Perhaps one positive that can be said about the stainless steel market as we begin 2016 is that prices are not falling as fast as they were a few months ago. Indeed, for much of 2015, prices fell drastically as the price of nickel, a key component in the most common grades of stainless steel, hit new multi-year lows with each passing month.
With nickel prices, at writing, hovering around $8,000/tonne - the lowest nominal level since 2003 - there is a belief that nickel prices are now oversold and thus due a rebound. Certainly for those that believe in long-term regression to the mean, nickel prices are low.
In real terms (i.e. accounting for inflation), they have historically averaged around $14-15,000/tonne at today’s prices. At some point, we would expect them to rise back toward this level. But will that happen in 2016? If so, stainless steel prices would receive an automatic boost given that such raw material costs are automatically passed on to stainless steel consumers in the form of the alloy surcharge mechanism used in stainless steel pricing.
At present, however, there are few indications to suggest that nickel prices will rise sharply in the next few months. Much of the nickel industry continues to produce even though, at these price levels, losses must be being made by many.
We understand that some miners have increased output in an attempt to lower unit costs and to generate revenues in order to pay down debts but it is clearly not a sustainable option at these price levels. The big question is how long will they hold out if nickel prices remain low? Who will blink first?
With the cost of dollar-denominated debt rising (in the form of rising interest rates and a stronger US dollar), some miners, particularly those in emerging markets with high dollar-denominated debts, may be pushed to extinction this year, although interest rates are still very low in historical terms. At the same time, a stronger dollar also acts to reduce other costs (e.g. labour) in dollar terms for miners in emerging markets.
Were there to be a raft of bankruptcies and mine closures, nickel prices could in turn pick up sharply but forecasting the timing of any decisions on mine closures is almost impossible. Those betting on a quick upturn in nickel prices would be wise to remember the words of John Maynard Keynes - “the market can stay irrational longer than you can stay solvent”.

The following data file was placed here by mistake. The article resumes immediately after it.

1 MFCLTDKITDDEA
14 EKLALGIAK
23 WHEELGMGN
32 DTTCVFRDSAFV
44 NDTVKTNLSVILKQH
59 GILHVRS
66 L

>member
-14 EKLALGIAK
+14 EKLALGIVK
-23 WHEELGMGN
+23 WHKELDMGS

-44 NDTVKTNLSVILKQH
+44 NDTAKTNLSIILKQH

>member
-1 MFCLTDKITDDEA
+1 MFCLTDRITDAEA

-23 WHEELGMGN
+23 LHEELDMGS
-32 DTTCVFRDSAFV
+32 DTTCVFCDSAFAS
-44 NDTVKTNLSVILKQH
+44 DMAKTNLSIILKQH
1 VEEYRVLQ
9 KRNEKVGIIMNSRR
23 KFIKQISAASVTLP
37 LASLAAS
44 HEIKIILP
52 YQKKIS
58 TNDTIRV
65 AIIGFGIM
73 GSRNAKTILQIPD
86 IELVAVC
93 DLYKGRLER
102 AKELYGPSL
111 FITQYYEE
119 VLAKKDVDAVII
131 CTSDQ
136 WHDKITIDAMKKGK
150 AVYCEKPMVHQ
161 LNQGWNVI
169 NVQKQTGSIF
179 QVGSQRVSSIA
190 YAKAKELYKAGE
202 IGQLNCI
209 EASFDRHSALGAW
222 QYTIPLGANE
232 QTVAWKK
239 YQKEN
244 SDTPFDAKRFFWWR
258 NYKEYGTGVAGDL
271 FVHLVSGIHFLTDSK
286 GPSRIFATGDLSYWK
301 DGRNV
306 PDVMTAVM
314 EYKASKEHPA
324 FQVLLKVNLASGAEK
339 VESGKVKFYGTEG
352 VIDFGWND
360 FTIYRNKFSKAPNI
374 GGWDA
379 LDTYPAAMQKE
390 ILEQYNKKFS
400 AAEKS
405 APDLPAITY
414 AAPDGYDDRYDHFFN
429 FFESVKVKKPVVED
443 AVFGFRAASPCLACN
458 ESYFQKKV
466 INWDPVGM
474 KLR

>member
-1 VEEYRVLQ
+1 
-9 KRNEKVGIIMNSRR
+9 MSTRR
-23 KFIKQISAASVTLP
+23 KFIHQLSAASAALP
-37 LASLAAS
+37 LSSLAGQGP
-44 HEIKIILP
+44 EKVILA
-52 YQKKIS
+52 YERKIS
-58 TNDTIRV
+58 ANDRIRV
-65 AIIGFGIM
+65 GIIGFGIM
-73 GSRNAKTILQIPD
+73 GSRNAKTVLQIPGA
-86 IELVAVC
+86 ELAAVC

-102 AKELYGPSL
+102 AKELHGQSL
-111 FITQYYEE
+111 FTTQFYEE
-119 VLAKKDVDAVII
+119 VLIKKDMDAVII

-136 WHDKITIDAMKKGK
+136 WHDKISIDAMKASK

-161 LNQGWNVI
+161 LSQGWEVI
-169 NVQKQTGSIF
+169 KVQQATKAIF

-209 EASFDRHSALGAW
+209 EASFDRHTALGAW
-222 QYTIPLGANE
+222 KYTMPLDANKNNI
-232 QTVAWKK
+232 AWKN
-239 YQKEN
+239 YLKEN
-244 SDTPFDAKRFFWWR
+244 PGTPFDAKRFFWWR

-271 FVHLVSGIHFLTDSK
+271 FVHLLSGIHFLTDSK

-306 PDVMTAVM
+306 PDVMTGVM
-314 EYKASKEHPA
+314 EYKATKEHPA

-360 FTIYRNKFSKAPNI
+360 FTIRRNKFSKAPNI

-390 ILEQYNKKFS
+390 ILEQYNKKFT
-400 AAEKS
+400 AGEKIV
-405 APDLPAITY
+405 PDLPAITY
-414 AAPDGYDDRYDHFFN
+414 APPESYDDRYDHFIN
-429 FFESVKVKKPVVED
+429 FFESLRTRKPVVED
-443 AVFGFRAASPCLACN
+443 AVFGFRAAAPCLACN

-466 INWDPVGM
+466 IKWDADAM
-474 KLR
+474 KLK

In the short term at least i.e. the next 3 months, stainless steel prices are thus very unlikely to receive a boost from nickel prices rising. There are some other indicators that do provide a measure of hope for the world’s stainless steel producers, however.
Firstly there is the fact that stainless steel imports in most regions of the world have begun to ease, and so too have localized stock levels, suggesting that problems of oversupply have softened. There is also some hope that stock levels have fallen to the extent that a short-term increase in purchasing is due.
That said, we note that stock levels have, by our understanding, merely fallen back toward long-term average levels, having been built up through late 2014. There is also understandably little desire on behalf of large-volume buyers to restock on any significant scale while stainless steel prices are still falling slightly, and unlikely to rise significantly in the short term. Large-volume buyers are thus happy to wait for now, particularly with lead times on stainless steel generally quite short.
Perhaps base prices (the component of stainless steel pricing not dictated by movements in alloy prices) may rise somewhat over the coming months as the market tightens and some large-volume buyers replenish their stocks. But supply could almost certainly respond to any sharp increase in demand - the short lead times at present are a symptom of surplus production capacity waiting to be used. With prices of alloys, notably chrome and nickel, likely to remain subdued over the short-term, however, the global stainless steel market may have to continue to wait for any significant upturn.
Source: MetalBulletin Research